Of 1,891 MS patients (mean age: 45.7; female: 76.4%), 13.1% initiated fingolimod, 10.7% interferon beta-1b, 20.0% intramuscular interferon beta-1a, 18.8% subcutaneous interferon beta-1a, and 37.4% glatiramer acetate. Patients initiating fingolimod had highest average PDC and MPR in both experienced (fingolimod: mean PDC=0.83, 73.7% with PDC≥0.8; mean MPR=0.92, 90.5% with MPR≥0.8) and naïve DMT users (fingolimod: mean PDC=0.80, 66.7% with PDC≥0.8; mean MPR=0.90, 87.4% with MPR≥0.8). The proportion of patients discontinuing index DMT within 12 months was significantly lower for the fingolimod cohort (naïve: 31.3%; experienced: 25.7%). Adjusted results found that patients receiving self-injected DMTs discontinued significantly sooner than fingolimod users. This association was generally stronger in experienced DMT users.
Fingolimod initiators were more compliant, less likely to discontinue treatment, and discontinued later than patients who initiated self-injected DMT.
Multiple sclerosis; Compliance; Patient adherence; Medication persistence; Discontinuation; Fingolimod
To determine whether Ginkgo biloba extract (ginkgo) improves cognitive function in persons with multiple sclerosis (MS).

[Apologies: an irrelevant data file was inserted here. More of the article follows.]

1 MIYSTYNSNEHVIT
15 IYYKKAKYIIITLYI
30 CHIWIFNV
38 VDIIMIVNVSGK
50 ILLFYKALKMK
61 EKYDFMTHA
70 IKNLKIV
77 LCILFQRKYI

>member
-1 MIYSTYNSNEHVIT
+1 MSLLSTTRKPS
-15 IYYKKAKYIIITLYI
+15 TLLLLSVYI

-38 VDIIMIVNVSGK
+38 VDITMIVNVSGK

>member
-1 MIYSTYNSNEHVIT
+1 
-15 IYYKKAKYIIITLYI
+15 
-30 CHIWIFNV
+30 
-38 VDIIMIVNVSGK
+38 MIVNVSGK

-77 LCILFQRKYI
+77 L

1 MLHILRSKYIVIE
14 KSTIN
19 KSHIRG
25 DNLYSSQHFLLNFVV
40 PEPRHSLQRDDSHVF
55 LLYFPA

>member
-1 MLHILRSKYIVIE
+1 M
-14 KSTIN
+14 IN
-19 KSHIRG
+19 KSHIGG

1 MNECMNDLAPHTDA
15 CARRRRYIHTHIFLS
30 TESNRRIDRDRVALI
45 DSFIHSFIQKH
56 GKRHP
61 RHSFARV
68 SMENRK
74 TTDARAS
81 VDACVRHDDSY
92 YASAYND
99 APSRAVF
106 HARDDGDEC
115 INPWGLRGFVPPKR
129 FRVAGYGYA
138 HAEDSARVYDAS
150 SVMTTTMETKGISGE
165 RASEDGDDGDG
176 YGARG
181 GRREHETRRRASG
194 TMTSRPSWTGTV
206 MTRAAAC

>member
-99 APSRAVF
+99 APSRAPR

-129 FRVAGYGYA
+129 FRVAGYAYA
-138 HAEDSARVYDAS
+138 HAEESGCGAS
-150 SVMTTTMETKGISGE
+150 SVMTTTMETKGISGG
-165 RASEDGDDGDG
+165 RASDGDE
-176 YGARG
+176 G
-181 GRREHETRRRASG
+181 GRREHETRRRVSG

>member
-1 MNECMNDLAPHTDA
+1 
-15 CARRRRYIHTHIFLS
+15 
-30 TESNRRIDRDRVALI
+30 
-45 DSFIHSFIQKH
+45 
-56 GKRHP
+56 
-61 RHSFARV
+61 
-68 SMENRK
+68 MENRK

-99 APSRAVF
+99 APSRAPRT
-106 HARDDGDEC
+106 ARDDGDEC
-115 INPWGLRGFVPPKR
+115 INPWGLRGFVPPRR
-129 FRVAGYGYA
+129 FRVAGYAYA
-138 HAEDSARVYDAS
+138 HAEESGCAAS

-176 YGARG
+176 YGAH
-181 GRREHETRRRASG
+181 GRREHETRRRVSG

Persons with MS from the Seattle and Portland VA clinics and adjacent communities who scored 1 SD or more below the mean on one of 4 neuropsychological tests (Stroop Test, California Verbal Learning Test II [CVLT-II], Controlled Oral Word Association Test [COWAT], and Paced Auditory Serial Addition Task [PASAT]) were randomly assigned to receive either one 120-mg tablet of ginkgo (EGb-761; Willmar Schwabe GmbH & Co, Germany) or one placebo tablet twice a day for 12 weeks. As the primary outcome, we compared the performance of the 2 groups on the 4 tests at exit after adjusting for baseline performance.
Fifty-nine subjects received placebo and 61 received ginkgo; 1 participant receiving placebo and 3 receiving ginkgo were lost to follow-up. Two serious adverse events (AEs) (myocardial infarction and severe depression) believed to be unrelated to the treatment occurred in the ginkgo group; otherwise, there were no significant differences in AEs. The differences (ginkgo − placebo) at exit in the z scores for the cognitive tests were as follows: PASAT −0.2 (95% confidence interval [CI] −0.5 to 0.1); Stroop Test −0.5 (95% CI −0.9 to −0.1); COWAT 0.0 (95% CI −0.2 to 0.3); and CVLT-II 0.0 (95% CI −0.3 to 0.3); none was statistically significant.